As affordable housing programs face budget cuts year after year, public housing authorities (PHAs) are increasingly asked to do more with less. Out of these difficult circumstances came the idea of the Rental Assistance Demonstration (RAD), which allows PHAs to place targeted public housing properties on more stable financial footing for the long term. Through its fiscal 2012 spending bill, Congress made this idea a reality by authorizing 60,000 units of public housing to convert under RAD, promising much-needed repairs to some of our nation’s crumbling public housing stock.

Diane Yentel
Diane Yentel

But the program is already oversubscribed. As a testament to the challenges the affordable housing industry faces, PHAs have applied to convert over 180,000 units across more than 300 metro areas. Now the PHAs waiting for authorization to participate in the demonstration, as well as the developers, lenders, advocates and other affordable housing stakeholders who understand the vast need and potential for this program, have come together to try to expand access to RAD as part of the Lift the RAD Cap Coalition.

RAD allows PHAs to transition the funding stream for targeted properties from public housing to project-based rental assistance, which offers more flexibility to access billions of dollars worth of private and public funding sources, like the low-income housing tax credit, as needed. This outside funding allows PHAs to make the needed repairs to the properties at no additional cost to the government, while still preserving the long-term affordability of each apartment.

Emily Cadik
Emily Cadik

If RAD is expanded so that all of the units on the wait list can convert, there will be a $6 billion infusion of capital into the public housing stock and more than 120,000 jobs created nationwide. But without it, we will continue to lose thousands of public housing units each year due to obsolescence and decay.

By this fall, the Department of Housing and Urban Development (HUD) expects to have closed as many as 6,000 units of public housing conversion—or roughly 10 percent of the initial approvals it has issued to date. Additionally, nearly half of the HUD “legacy” programs, such as the Rent Supplement and Rental Assistance Payment programs – or approximately 8,000 units of the total eligible units across the country—have already been approved for conversion under RAD during this same period.

HUD is already reviewing applications from PHAs on the wait list so that as soon as the cap is lifted, additional conversions can begin.

Lifting the cap is entirely up to Congress. Because of this, the Lift the RAD Cap Coalition is focused on educating members of Congress about the vast capital needs across our country and how RAD would help to address them.

The coalition’s first success came in June of this year, when the Senate Appropriations Committee approved a significant expansion of RAD from 60,000 to 185,000 units in its FY 2015 Transportation, Housing and Urban Development (THUD) spending bill. The bill also included $10 million to assist in the conversion of apartments that would not be able to make the needed repairs without additional subsidy. However, the Senate spending bill has since stalled. And because the House of Representatives did not approve an expansion of RAD in its FY 2015 spending bill, there is more education that needs to take place before a final FY 15 THUD appropriations bill is enacted – which will almost certainly not happen until after the November elections.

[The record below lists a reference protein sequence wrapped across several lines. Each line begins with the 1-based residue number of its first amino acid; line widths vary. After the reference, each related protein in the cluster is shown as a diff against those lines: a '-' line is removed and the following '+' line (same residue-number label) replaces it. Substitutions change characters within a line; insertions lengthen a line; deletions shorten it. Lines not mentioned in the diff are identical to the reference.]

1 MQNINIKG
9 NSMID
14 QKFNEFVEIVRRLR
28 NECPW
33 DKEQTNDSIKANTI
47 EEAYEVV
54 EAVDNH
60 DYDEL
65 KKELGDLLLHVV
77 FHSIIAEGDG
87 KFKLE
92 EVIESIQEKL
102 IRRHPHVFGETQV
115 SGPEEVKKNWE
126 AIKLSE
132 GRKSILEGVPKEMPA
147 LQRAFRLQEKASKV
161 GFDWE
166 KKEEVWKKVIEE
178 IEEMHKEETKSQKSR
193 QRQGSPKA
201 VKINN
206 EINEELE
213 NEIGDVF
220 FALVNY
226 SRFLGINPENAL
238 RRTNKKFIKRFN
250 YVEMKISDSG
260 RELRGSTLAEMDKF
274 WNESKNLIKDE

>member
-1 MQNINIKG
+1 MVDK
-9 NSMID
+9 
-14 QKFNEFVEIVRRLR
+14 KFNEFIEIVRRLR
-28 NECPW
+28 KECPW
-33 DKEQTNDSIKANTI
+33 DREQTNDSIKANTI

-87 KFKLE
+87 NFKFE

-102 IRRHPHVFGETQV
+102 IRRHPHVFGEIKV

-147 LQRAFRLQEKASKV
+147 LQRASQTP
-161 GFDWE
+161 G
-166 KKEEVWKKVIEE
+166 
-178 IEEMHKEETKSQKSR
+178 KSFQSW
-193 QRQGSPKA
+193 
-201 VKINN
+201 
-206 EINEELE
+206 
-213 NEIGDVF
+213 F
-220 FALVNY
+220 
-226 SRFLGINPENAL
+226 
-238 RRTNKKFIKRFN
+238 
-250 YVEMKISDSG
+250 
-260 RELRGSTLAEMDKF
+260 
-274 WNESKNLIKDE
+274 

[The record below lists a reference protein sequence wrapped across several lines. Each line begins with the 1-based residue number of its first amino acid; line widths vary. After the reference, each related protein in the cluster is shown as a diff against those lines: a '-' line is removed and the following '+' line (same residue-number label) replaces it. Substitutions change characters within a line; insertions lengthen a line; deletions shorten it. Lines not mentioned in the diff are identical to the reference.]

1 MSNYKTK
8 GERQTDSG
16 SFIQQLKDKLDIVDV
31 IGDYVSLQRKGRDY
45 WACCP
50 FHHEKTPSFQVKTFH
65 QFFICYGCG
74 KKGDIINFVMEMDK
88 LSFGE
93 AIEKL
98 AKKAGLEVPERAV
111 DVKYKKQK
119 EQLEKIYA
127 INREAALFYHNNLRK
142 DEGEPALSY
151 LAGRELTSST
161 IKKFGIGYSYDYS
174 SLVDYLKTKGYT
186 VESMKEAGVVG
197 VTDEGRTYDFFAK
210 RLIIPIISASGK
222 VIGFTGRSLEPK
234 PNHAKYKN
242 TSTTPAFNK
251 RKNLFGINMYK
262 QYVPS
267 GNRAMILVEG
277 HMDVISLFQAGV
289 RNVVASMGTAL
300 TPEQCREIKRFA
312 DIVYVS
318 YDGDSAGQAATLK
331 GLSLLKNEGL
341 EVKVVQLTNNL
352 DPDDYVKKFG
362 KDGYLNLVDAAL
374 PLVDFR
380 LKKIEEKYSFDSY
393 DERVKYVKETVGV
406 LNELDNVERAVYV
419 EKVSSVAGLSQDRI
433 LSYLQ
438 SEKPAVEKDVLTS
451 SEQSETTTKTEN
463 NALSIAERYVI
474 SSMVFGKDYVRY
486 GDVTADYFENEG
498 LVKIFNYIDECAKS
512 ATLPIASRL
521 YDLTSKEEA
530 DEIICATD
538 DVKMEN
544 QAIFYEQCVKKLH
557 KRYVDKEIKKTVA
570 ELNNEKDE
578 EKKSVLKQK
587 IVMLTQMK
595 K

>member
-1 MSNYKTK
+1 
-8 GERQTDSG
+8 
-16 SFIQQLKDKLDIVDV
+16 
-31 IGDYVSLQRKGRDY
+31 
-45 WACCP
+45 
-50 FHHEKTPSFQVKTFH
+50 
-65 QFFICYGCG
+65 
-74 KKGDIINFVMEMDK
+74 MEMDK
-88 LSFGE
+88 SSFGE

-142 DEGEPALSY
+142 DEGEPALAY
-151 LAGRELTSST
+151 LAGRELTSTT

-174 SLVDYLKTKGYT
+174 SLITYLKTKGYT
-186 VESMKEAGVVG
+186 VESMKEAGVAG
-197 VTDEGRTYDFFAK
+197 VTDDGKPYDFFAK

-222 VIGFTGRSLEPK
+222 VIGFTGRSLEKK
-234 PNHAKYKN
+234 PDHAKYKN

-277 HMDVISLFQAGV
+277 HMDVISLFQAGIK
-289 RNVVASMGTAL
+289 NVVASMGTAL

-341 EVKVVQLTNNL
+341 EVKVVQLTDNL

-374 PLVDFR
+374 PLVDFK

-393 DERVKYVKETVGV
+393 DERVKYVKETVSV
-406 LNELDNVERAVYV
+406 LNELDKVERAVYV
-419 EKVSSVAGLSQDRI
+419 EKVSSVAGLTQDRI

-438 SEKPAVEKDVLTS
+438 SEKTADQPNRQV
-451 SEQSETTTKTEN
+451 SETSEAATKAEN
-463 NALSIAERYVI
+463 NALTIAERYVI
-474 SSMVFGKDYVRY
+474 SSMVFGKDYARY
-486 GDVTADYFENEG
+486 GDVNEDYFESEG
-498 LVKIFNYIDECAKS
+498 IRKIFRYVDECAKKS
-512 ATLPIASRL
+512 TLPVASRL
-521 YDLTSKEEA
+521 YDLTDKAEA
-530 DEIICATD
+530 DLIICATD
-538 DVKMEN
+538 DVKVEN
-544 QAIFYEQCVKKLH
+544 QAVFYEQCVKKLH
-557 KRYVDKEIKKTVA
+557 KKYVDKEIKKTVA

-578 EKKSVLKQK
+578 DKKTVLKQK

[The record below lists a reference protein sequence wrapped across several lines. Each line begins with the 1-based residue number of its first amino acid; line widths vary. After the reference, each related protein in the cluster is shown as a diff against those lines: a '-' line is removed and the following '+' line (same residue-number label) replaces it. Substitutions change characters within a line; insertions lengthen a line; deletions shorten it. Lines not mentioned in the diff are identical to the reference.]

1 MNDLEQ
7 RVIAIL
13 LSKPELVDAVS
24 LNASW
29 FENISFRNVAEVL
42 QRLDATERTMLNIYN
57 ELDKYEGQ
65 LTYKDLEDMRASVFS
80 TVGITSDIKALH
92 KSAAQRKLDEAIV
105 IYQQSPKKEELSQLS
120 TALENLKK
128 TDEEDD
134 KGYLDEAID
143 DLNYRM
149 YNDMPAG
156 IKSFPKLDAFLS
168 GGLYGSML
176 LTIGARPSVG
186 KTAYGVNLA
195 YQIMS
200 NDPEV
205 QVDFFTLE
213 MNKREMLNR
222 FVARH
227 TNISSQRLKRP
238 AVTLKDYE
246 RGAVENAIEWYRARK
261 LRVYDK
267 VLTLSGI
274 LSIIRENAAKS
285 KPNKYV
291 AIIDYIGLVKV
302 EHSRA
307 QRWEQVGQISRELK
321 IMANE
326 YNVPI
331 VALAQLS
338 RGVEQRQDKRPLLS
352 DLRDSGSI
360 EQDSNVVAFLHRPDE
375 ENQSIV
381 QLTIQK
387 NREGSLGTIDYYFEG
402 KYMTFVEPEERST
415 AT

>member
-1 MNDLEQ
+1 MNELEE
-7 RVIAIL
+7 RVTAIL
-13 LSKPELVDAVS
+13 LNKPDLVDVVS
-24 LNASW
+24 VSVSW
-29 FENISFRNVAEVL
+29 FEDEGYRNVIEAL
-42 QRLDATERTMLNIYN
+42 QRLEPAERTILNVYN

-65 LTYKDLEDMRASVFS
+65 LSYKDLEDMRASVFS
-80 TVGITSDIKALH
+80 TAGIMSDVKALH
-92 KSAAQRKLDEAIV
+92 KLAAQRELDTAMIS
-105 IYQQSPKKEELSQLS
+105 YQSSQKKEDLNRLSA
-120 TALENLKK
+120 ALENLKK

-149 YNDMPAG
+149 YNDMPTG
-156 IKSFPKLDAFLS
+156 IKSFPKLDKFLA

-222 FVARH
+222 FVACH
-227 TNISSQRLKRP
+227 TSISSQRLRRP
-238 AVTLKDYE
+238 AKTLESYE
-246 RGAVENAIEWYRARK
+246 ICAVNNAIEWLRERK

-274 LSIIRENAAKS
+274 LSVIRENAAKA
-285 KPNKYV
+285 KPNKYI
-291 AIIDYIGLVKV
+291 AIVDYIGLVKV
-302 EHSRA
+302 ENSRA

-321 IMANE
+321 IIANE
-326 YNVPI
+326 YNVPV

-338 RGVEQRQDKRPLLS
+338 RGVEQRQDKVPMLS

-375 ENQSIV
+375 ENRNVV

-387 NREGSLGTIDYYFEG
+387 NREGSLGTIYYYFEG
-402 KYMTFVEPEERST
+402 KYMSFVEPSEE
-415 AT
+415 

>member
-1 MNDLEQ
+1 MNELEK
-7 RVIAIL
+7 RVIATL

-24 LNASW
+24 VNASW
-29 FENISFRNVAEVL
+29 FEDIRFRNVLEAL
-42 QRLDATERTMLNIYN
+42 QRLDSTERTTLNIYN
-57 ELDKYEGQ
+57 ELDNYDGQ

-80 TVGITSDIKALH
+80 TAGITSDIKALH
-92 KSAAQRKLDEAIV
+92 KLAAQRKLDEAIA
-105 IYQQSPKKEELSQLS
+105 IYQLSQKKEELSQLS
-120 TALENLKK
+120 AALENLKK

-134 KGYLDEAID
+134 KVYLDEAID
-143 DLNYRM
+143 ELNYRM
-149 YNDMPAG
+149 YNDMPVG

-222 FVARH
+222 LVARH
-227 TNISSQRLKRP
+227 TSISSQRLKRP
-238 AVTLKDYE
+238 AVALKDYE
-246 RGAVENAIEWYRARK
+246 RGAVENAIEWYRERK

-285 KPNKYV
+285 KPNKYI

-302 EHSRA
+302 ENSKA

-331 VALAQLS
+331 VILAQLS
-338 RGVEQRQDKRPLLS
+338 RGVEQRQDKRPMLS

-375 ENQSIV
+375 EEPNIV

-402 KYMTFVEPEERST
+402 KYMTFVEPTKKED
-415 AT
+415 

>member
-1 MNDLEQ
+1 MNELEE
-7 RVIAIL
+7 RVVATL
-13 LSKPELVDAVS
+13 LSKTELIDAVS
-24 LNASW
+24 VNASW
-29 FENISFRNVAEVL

In the meantime, Congress will pass a continuing budget resolution (CR) before the fiscal year ends in September in order to fund the government through the elections. If leadership allows members to add provisions into the CR beyond what’s needed to keep the government running, it could serve as an ideal vehicle to lift the RAD cap.

Some have argued that we should wait until all 60,000 units authorized to participate in RAD complete their conversions before we lift the cap. But the longer we wait, the higher the costs. Our public housing stock already faces a backlog of repairs that exceeds $26 billion. That figure continues to grow because of chronic underfunding. Meanwhile, there are significant public and private resources available for RAD conversions that would help close this gap. These resources will be re-allocated to other priorities if the RAD applications on the waiting list are not approved. Moreover, doing nothing actually costs the government more. For every unit of public housing that is lost, HUD must issue more expensive tenant protection vouchers that must be renewed annually.

If the Lift the RAD Cap Coalition is successful, at least 180,000 public housing apartments will be preserved and restored to good condition. It is quite possible that RAD could be expanded even further in the future, so that every public housing authority has access to the tools needed to preserve our scarce affordable housing resources in an era of fiscal austerity.

Diane Yentel is vice president of public policy and government affairs at Enterprise Community Partners. Emily Cadik is a senior policy analyst at Enterprise.